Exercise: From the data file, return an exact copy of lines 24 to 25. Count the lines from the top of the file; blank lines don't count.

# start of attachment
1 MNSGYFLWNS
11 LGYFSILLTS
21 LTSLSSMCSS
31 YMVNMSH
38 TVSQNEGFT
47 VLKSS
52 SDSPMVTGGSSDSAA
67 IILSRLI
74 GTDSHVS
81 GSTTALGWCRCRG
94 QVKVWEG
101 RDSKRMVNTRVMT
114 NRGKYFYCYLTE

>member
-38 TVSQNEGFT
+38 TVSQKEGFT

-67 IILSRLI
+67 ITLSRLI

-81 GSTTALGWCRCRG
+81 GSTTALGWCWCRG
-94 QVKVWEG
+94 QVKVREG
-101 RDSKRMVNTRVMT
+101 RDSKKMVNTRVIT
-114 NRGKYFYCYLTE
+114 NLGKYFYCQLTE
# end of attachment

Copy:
+101 RDSKKMVNTRVIT
-114 NRGKYFYCYLTE